keywords = "Exocytosis, Membrane association, Parafusin",
author = "Hong Zhao and Satir, {Birgit H.}",
year = "1998",
language = "English (US)",
volume = "75",
pages = "46--53",
journal = "European Journal of Cell Biology",
issn = "0171-9335",
publisher = "Urban und Fischer Verlag GmbH und Co. KG",
number = "1",

}

TY - JOUR

T1 - Parafusin is a membrane and vesicle associated protein that cycles at exocytosis

AU - Zhao, Hong

AU - Satir, Birgit H.

PY - 1998

Y1 - 1998

N2 - In the unicellular eukaryote Paramecium tetraurelia, stimulation of exocytosis leads to Ca2+ activation of an αGlc-1-phosphodiesterase that dephosphoglucosylates the phosphoglycoprotein parafusin (PFUS). This process fails in exo- mutant nd9 and also in the absence of Ca2+ influx upon stimulation suggesting that PFUS dephosphoglucosylation may be causally related to exocytosis. To further corroborate the hypothesis that PFUS is involved in the molecular events in exocytosis, we used laser confocal scanning microscopy and a PFUS specific peptide antibody to perform localization studies of PFUS in wild type (wt) and mutant Paramecium. In unstimulated wt cells, PFUS was associated both with the exocytic site of the cell membrane and with the membrane of the dense core secretory vesicles. Localization at these two sites was shown to be independent of each other since the exocytosis mutant (exo-) tam8, in which docking of its vesicles is blocked, still showed cell membrane staining. Immunofluorescence and immunoblotting of isolated intact secretory vesicles also revealed PFUS association. Upon stimulation of exocytosis, PFUS dissociated from both the dense core secretory vesicles and the cell membrane in a Ca2+-dependent manner. During recovery of exocytic capacity, PFUS reassociated with the newly formed secretory vesicles in the cytoplasm prior to their docking at the exocytic sites. Immunoblot analysis of PFUS during this time showed no changes in levels of the protein. Stimulation of exocytosis in wt in Mg2+ buffer or in the exo- temperature sensitive mutant (nd9) at the non-permissive temperature did not lead to dissociation of the PFUS. We conclude that PFUS is a novel critical component whose cycling probably participates in the molecular exocytic fusion machinery in these cells.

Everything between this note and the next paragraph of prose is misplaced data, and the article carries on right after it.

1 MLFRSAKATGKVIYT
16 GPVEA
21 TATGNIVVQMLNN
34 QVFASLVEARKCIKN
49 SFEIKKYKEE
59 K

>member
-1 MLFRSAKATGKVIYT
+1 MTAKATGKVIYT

AB - In the unicellular eukaryote Paramecium tetraurelia, stimulation of exocytosis leads to Ca2+ activation of an αGlc-1-phosphodiesterase that dephosphoglucosylates the phosphoglycoprotein parafusin (PFUS). This process fails in exo- mutant nd9 and also in the absence of Ca2+ influx upon stimulation suggesting that PFUS dephosphoglucosylation may be causally related to exocytosis. To further corroborate the hypothesis that PFUS is involved in the molecular events in exocytosis, we used laser confocal scanning microscopy and a PFUS specific peptide antibody to perform localization studies of PFUS in wild type (wt) and mutant Paramecium. In unstimulated wt cells, PFUS was associated both with the exocytic site of the cell membrane and with the membrane of the dense core secretory vesicles. Localization at these two sites was shown to be independent of each other since the exocytosis mutant (exo-) tam8, in which docking of its vesicles is blocked, still showed cell membrane staining. Immunofluorescence and immunoblotting of isolated intact secretory vesicles also revealed PFUS association. Upon stimulation of exocytosis, PFUS dissociated from both the dense core secretory vesicles and the cell membrane in a Ca2+-dependent manner. During recovery of exocytic capacity, PFUS reassociated with the newly formed secretory vesicles in the cytoplasm prior to their docking at the exocytic sites. Immunoblot analysis of PFUS during this time showed no changes in levels of the protein. Stimulation of exocytosis in wt in Mg2+ buffer or in the exo- temperature sensitive mutant (nd9) at the non-permissive temperature did not lead to dissociation of the PFUS. We conclude that PFUS is a novel critical component whose cycling probably participates in the molecular exocytic fusion machinery in these cells.

KW - Exocytosis

KW - Membrane association

KW - Parafusin

UR - http://www.scopus.com/inward/record.url?scp=0031939635&partnerID=8YFLogxK

UR - http://www.scopus.com/inward/citedby.url?scp=0031939635&partnerID=8YFLogxK

M3 - Article

VL - 75

SP - 46

EP - 53

JO - European Journal of Cell Biology

JF - European Journal of Cell Biology

SN - 0171-9335

IS - 1

ER -